bildungsroman ˈbil-du̇ŋ(k)s-rō-ˌmän , -du̇ŋz- noun
: a novel that focuses on the intellectual, moral and psychological growth of the main character
The word bildungsroman has appeared in 17 articles on NYTimes.com in the past year, including on Nov. 17 in the book review “Ismail Kadare Attributes His Writer’s Gift to His Mother” by Elisabeth Zerofsky:
Ismail Kadare, the prolific Albanian novelist, is best known as an ironist who has earned comparisons to George Orwell and Milan Kundera, writing in the face of the ruthless Communist dictator Enver Hoxha, who ruled Albania from 1944 to 1985. By the early 1990s, though Hoxha was by then dead, Kadare had provoked enough ire within the regime to have to flee to Paris. He returned to his country only several years later, after receiving a call from his siblings informing him of the illness of his mother, whom he called the Doll. Such is the premise of Kadare’s autobiographical novel of the same title, originally published in Albanian in 2015 and now translated by John Hodgson into English.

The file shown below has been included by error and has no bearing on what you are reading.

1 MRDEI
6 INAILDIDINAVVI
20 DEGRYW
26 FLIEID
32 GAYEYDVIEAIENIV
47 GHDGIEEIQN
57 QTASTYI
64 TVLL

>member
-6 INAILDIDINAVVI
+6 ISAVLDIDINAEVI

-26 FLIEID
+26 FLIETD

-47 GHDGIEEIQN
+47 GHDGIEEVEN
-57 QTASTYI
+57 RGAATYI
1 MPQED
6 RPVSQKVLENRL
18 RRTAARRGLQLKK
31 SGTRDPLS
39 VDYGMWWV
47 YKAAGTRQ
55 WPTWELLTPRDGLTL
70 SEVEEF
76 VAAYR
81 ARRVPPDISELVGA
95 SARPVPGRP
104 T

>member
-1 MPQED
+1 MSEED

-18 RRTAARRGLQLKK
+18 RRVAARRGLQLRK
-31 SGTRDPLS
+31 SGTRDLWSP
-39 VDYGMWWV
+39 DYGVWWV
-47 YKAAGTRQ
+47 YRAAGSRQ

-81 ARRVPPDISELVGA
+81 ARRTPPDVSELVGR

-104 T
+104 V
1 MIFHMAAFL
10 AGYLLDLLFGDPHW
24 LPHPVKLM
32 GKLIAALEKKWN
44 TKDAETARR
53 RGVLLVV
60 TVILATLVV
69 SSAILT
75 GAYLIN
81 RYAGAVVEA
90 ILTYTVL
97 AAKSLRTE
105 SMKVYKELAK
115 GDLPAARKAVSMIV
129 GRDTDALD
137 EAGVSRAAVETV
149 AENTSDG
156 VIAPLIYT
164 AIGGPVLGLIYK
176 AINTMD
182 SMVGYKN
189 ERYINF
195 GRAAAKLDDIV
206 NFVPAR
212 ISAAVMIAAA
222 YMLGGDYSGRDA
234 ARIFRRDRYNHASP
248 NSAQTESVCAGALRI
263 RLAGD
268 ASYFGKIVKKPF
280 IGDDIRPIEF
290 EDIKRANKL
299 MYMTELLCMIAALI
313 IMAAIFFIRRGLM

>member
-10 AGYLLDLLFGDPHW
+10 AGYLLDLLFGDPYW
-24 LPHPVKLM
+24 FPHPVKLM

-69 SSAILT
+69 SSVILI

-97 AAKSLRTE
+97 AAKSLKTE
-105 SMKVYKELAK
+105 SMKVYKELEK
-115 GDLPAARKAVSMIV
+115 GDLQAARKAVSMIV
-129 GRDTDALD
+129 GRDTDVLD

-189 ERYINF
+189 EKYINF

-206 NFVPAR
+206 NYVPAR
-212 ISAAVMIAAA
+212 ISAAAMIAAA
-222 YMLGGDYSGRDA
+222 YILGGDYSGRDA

… The novel also turns, partly, into a bildungsroman, as the narrator tries to tease out what it was about his mother’s sensibility that gave birth to “the writer’s gift” within him. Ismail becomes convinced that “everything that had harmed the Doll in life became useful to me in my art,” and that his mother had surrendered liberty in her own life “to give me all possible liberty as a human being, in a world where freedom was so rare and hard to find.”